Colic symptoms can be resembled by biting the flanks and looking at her abdomen. Mares will also need to urinate often during this stage due to the pressure on their bladders.
This stage ends when the mare “breaks water”.
The white amniotic membrane, which should be transparent within 20 minutes after the ‘water breaking” (passage by the allantoic liquid), should become visible. It should be white/grey. If the membrane turns red, it is likely that the mare has separated her placenta and ruptured the allantoic fluid. To allow oxygen from mare’s blood to cross, the foal requires the placenta attached to the mare’s abdomen at this stage. It needs the placenta in order to ‘breathe.
The allantoic fluid or “breaking water” is passed. The membrane is visible at the vulva. Its white/grey colour contrasts with the emergency “red bag”, (left).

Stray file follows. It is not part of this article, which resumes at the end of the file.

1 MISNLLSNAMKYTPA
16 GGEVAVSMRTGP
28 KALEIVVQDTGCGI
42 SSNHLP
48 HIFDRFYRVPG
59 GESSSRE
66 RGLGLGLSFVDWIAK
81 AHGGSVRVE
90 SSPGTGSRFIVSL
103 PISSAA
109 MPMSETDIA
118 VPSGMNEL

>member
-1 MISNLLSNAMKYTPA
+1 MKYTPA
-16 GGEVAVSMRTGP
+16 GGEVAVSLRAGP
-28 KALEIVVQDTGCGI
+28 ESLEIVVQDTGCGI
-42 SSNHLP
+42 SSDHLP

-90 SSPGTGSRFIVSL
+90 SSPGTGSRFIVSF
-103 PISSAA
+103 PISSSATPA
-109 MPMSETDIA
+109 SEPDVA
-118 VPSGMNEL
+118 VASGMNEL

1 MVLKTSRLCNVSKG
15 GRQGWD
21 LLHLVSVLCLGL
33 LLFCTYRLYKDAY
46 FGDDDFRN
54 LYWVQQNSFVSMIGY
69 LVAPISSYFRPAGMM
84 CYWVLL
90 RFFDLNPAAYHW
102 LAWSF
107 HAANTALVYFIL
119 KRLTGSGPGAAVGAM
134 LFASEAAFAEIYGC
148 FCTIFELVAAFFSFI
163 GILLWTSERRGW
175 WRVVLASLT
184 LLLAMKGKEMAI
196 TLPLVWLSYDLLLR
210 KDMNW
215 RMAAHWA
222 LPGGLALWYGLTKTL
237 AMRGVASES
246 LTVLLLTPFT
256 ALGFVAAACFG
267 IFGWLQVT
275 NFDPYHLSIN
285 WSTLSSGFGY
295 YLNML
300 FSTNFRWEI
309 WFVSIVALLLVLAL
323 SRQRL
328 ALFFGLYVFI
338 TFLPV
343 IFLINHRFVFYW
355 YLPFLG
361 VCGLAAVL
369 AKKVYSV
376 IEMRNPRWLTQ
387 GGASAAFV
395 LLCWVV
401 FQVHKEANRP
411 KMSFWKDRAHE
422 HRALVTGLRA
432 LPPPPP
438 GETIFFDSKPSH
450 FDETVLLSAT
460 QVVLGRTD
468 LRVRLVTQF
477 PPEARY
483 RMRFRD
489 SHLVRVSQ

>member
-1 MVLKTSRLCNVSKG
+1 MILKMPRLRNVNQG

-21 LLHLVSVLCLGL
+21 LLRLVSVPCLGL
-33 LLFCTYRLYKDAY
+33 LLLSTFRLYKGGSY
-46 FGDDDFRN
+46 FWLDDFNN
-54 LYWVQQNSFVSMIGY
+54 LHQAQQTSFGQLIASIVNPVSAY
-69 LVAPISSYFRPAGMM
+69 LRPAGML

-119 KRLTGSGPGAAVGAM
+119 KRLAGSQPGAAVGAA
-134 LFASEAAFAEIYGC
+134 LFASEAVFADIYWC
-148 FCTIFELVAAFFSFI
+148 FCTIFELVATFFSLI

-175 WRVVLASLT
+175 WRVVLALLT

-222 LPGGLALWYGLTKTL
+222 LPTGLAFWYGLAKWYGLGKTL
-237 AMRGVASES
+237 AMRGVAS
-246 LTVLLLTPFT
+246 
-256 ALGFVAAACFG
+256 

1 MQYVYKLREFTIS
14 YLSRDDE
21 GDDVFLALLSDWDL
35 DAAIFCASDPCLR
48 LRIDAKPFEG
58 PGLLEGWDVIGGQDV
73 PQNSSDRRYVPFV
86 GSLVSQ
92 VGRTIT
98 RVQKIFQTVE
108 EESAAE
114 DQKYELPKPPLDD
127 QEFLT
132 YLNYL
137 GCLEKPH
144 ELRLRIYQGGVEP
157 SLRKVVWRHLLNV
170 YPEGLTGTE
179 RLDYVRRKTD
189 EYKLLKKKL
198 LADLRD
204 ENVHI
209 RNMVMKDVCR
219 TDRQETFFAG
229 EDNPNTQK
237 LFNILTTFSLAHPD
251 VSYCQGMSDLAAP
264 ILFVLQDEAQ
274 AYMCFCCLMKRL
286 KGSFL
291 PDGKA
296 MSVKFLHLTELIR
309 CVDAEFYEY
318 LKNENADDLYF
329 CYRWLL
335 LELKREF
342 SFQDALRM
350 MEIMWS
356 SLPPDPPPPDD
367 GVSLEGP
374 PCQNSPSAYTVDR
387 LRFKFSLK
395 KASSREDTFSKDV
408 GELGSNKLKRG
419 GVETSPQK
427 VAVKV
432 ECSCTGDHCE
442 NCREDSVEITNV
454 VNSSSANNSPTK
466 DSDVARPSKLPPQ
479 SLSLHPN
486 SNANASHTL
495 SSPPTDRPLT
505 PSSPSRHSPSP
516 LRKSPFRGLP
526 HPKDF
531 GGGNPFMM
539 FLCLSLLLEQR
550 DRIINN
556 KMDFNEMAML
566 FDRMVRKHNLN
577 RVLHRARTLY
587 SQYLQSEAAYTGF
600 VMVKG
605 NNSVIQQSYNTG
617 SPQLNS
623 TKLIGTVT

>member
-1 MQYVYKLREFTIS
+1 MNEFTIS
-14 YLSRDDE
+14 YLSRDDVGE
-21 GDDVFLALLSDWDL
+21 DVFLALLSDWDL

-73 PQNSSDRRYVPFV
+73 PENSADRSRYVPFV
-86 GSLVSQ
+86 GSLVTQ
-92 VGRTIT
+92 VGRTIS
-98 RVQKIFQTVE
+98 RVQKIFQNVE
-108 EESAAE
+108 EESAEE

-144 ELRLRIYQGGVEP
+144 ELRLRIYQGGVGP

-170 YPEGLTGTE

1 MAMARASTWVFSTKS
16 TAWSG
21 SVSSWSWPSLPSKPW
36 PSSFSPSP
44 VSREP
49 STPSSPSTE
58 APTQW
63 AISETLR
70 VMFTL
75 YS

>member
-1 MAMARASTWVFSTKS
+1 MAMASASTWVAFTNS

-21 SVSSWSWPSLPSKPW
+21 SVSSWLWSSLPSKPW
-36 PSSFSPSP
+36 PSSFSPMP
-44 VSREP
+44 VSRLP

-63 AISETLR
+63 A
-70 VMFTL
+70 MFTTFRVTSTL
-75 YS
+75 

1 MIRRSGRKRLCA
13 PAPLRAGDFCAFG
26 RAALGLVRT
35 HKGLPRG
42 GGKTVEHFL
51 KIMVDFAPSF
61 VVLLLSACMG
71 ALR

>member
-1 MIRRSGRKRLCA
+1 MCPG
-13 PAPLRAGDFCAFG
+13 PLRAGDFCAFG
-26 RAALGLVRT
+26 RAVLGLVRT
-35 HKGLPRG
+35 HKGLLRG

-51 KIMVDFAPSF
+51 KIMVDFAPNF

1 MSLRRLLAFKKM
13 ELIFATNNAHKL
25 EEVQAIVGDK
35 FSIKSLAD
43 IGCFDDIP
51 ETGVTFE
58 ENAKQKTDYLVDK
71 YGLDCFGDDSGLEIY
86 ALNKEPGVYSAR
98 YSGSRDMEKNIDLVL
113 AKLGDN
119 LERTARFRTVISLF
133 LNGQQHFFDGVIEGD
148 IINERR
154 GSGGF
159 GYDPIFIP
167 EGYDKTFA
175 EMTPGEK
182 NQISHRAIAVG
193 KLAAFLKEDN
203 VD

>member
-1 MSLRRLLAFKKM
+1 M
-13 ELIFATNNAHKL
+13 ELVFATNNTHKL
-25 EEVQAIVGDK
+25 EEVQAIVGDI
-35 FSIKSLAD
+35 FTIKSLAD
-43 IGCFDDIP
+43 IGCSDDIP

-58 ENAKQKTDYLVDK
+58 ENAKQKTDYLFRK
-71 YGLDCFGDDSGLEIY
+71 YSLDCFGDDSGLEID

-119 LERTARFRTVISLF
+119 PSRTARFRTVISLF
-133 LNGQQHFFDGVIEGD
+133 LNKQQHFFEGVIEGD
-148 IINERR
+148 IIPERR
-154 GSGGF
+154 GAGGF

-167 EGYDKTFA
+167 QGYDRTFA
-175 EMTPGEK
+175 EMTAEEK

Second Stage Labour
Contact us if you are:
- The mare strains but no one appears.
- The membrane is reddish-brown, as opposed to the white.
- You’ve seen the white membrane and you can see no foot in 20 minutes.
- Within 15 minutes, you can have a foot and no other foot, or your nose.
It is possible that you are looking at dystocia (malpresentation), and it is important to act quickly to ensure a healthy outcome for the mare and foal.
What to expect during the first stage of labour.
Foaling should be continued once the neck, head, and front feet are in place. The mare can rest for a while after the foal has passed her shoulder before pushing the foal out.
Second Stage Labour (continued).
If the foal has been ejected from the mare, it is necessary to manually rupture the amniotic membrane if it hasn’t naturally occurred. Otherwise, the foal could become (right).
You should not interfere with mares or foals and give them time to bond.
You should not disturb the mare nor attempt to move the foal away from the mare. The foal will continue receiving blood from the mare via the umbilicus until the cord ruptures.